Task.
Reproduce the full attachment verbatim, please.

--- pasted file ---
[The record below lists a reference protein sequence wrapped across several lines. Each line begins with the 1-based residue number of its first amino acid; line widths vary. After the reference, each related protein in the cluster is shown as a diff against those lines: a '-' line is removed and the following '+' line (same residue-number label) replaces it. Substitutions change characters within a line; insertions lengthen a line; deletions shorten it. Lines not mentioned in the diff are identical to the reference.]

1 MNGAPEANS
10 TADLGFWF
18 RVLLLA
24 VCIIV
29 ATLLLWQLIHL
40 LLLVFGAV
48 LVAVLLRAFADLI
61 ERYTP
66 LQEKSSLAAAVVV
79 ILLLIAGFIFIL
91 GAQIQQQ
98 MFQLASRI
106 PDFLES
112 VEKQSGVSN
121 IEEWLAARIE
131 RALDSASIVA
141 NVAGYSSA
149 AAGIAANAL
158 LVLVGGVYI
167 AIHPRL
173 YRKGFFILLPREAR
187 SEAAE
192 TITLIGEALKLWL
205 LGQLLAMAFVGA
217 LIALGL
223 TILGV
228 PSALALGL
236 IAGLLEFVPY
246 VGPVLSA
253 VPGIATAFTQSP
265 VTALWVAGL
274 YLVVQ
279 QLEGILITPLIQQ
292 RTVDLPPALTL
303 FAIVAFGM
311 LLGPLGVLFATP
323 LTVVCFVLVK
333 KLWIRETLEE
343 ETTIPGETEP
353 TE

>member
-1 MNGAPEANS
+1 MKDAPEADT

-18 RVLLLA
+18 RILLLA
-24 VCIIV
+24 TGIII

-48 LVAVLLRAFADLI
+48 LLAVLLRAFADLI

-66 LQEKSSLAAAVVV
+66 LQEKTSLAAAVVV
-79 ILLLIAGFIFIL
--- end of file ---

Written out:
[The record below lists a reference protein sequence wrapped across several lines. Each line begins with the 1-based residue number of its first amino acid; line widths vary. After the reference, each related protein in the cluster is shown as a diff against those lines: a '-' line is removed and the following '+' line (same residue-number label) replaces it. Substitutions change characters within a line; insertions lengthen a line; deletions shorten it. Lines not mentioned in the diff are identical to the reference.]

1 MNGAPEANS
10 TADLGFWF
18 RVLLLA
24 VCIIV
29 ATLLLWQLIHL
40 LLLVFGAV
48 LVAVLLRAFADLI
61 ERYTP
66 LQEKSSLAAAVVV
79 ILLLIAGFIFIL
91 GAQIQQQ
98 MFQLASRI
106 PDFLES
112 VEKQSGVSN
121 IEEWLAARIE
131 RALDSASIVA
141 NVAGYSSA
149 AAGIAANAL
158 LVLVGGVYI
167 AIHPRL
173 YRKGFFILLPREAR
187 SEAAE
192 TITLIGEALKLWL
205 LGQLLAMAFVGA
217 LIALGL
223 TILGV
228 PSALALGL
236 IAGLLEFVPY
246 VGPVLSA
253 VPGIATAFTQSP
265 VTALWVAGL
274 YLVVQ
279 QLEGILITPLIQQ
292 RTVDLPPALTL
303 FAIVAFGM
311 LLGPLGVLFATP
323 LTVVCFVLVK
333 KLWIRETLEE
343 ETTIPGETEP
353 TE

>member
-1 MNGAPEANS
+1 MKDAPEADT

-18 RVLLLA
+18 RILLLA
-24 VCIIV
+24 TGIII

-48 LVAVLLRAFADLI
+48 LLAVLLRAFADLI

-66 LQEKSSLAAAVVV
+66 LQEKTSLAAAVVV
-79 ILLLIAGFIFIL